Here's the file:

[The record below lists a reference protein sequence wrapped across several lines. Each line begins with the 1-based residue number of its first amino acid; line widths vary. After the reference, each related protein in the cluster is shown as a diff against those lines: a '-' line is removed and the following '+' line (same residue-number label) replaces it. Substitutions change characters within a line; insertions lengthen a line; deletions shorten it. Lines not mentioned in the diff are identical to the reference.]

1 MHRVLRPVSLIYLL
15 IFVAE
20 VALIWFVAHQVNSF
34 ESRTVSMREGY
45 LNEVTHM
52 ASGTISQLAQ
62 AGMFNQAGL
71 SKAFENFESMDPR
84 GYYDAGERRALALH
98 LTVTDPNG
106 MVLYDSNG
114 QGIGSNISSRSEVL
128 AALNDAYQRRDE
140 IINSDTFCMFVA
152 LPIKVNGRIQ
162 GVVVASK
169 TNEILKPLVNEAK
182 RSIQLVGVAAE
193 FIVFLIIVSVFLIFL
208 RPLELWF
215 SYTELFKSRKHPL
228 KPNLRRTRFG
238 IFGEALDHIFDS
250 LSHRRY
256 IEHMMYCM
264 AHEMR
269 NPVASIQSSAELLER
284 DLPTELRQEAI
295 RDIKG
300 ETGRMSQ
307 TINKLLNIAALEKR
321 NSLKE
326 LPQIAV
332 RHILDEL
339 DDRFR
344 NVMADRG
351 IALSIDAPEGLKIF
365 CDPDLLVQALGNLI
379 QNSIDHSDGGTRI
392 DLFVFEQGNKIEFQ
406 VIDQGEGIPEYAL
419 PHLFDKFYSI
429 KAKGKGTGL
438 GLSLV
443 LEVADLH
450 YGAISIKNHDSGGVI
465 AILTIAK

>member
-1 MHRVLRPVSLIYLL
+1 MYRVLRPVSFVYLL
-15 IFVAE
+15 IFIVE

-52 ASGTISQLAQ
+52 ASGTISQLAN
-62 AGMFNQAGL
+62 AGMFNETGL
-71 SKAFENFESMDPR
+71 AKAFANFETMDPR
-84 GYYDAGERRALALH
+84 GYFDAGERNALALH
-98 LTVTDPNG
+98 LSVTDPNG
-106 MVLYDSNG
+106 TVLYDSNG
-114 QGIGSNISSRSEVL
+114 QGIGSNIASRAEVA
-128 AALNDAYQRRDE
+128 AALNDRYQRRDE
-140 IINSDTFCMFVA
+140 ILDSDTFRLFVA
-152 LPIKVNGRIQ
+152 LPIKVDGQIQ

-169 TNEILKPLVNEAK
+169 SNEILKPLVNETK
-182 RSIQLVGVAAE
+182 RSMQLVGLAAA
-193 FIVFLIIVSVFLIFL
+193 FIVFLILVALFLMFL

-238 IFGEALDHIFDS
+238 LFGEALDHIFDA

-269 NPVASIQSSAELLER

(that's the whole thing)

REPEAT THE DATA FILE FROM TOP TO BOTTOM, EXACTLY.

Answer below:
[The record below lists a reference protein sequence wrapped across several lines. Each line begins with the 1-based residue number of its first amino acid; line widths vary. After the reference, each related protein in the cluster is shown as a diff against those lines: a '-' line is removed and the following '+' line (same residue-number label) replaces it. Substitutions change characters within a line; insertions lengthen a line; deletions shorten it. Lines not mentioned in the diff are identical to the reference.]

1 MHRVLRPVSLIYLL
15 IFVAE
20 VALIWFVAHQVNSF
34 ESRTVSMREGY
45 LNEVTHM
52 ASGTISQLAQ
62 AGMFNQAGL
71 SKAFENFESMDPR
84 GYYDAGERRALALH
98 LTVTDPNG
106 MVLYDSNG
114 QGIGSNISSRSEVL
128 AALNDAYQRRDE
140 IINSDTFCMFVA
152 LPIKVNGRIQ
162 GVVVASK
169 TNEILKPLVNEAK
182 RSIQLVGVAAE
193 FIVFLIIVSVFLIFL
208 RPLELWF
215 SYTELFKSRKHPL
228 KPNLRRTRFG
238 IFGEALDHIFDS
250 LSHRRY
256 IEHMMYCM
264 AHEMR
269 NPVASIQSSAELLER
284 DLPTELRQEAI
295 RDIKG
300 ETGRMSQ
307 TINKLLNIAALEKR
321 NSLKE
326 LPQIAV
332 RHILDEL
339 DDRFR
344 NVMADRG
351 IALSIDAPEGLKIF
365 CDPDLLVQALGNLI
379 QNSIDHSDGGTRI
392 DLFVFEQGNKIEFQ
406 VIDQGEGIPEYAL
419 PHLFDKFYSI
429 KAKGKGTGL
438 GLSLV
443 LEVADLH
450 YGAISIKNHDSGGVI
465 AILTIAK

>member
-1 MHRVLRPVSLIYLL
+1 MYRVLRPVSFVYLL
-15 IFVAE
+15 IFIVE

-52 ASGTISQLAQ
+52 ASGTISQLAN
-62 AGMFNQAGL
+62 AGMFNETGL
-71 SKAFENFESMDPR
+71 AKAFANFETMDPR
-84 GYYDAGERRALALH
+84 GYFDAGERNALALH
-98 LTVTDPNG
+98 LSVTDPNG
-106 MVLYDSNG
+106 TVLYDSNG
-114 QGIGSNISSRSEVL
+114 QGIGSNIASRAEVA
-128 AALNDAYQRRDE
+128 AALNDRYQRRDE
-140 IINSDTFCMFVA
+140 ILDSDTFRLFVA
-152 LPIKVNGRIQ
+152 LPIKVDGQIQ

-169 TNEILKPLVNEAK
+169 SNEILKPLVNETK
-182 RSIQLVGVAAE
+182 RSMQLVGLAAA
-193 FIVFLIIVSVFLIFL
+193 FIVFLILVALFLMFL

-238 IFGEALDHIFDS
+238 LFGEALDHIFDA

-269 NPVASIQSSAELLER